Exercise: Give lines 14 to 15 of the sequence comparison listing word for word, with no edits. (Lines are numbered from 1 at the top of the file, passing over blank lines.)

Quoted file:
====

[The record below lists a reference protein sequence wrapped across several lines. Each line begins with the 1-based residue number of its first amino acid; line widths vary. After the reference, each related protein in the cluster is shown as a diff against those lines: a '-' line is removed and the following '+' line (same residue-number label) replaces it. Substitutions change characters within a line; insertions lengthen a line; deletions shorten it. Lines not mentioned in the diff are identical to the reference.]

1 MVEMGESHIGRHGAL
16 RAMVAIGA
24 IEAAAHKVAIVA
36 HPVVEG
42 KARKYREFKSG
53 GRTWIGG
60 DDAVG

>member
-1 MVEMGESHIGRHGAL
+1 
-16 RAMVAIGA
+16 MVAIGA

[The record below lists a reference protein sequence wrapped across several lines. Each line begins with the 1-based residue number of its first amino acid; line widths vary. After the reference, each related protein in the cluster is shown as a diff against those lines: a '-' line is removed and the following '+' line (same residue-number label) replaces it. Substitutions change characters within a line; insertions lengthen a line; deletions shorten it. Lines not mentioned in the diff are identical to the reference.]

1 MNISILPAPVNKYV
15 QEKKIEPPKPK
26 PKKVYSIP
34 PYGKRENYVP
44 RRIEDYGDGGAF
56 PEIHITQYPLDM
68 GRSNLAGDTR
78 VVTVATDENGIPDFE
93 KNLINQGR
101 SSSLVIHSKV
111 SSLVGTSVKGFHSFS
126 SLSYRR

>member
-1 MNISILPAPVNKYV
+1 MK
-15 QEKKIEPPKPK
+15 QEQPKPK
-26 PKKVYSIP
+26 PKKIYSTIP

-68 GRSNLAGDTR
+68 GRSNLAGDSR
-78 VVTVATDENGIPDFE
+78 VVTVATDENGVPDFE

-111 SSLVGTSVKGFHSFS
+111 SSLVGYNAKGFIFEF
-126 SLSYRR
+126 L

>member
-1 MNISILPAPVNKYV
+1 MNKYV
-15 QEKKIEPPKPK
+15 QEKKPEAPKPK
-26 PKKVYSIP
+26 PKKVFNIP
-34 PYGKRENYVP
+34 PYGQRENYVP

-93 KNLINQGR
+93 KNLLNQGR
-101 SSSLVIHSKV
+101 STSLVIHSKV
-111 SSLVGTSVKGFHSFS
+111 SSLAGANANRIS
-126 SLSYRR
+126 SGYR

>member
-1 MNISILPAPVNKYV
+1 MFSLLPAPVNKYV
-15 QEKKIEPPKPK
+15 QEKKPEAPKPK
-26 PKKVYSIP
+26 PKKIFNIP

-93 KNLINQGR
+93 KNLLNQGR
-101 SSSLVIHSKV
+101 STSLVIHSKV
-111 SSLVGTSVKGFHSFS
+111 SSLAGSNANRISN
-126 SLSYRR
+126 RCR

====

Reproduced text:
[The record below lists a reference protein sequence wrapped across several lines. Each line begins with the 1-based residue number of its first amino acid; line widths vary. After the reference, each related protein in the cluster is shown as a diff against those lines: a '-' line is removed and the following '+' line (same residue-number label) replaces it. Substitutions change characters within a line; insertions lengthen a line; deletions shorten it. Lines not mentioned in the diff are identical to the reference.]

1 MNISILPAPVNKYV